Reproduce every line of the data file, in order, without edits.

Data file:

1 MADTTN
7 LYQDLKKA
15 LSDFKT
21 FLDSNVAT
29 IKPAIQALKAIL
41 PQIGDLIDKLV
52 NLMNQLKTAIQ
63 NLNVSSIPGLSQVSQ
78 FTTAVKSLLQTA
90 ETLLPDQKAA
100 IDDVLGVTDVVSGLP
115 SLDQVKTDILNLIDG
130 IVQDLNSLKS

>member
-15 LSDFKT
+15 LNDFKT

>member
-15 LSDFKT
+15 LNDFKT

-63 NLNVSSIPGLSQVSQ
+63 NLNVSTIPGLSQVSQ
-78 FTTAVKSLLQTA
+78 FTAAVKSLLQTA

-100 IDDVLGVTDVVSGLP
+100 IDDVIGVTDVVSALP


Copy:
1 MADTTN
7 LYQDLKKA
15 LSDFKT
21 FLDSNVAT
29 IKPAIQALKAIL
41 PQIGDLIDKLV
52 NLMNQLKTAIQ
63 NLNVSSIPGLSQVSQ
78 FTTAVKSLLQTA
90 ETLLPDQKAA
100 IDDVLGVTDVVSGLP
115 SLDQVKTDILNLIDG
130 IVQDLNSLKS

>member
-15 LSDFKT
+15 LNDFKT

>member
-15 LSDFKT
+15 LNDFKT

-63 NLNVSSIPGLSQVSQ
+63 NLNVSTIPGLSQVSQ
-78 FTTAVKSLLQTA
+78 FTAAVKSLLQTA

-100 IDDVLGVTDVVSGLP
+100 IDDVIGVTDVVSALP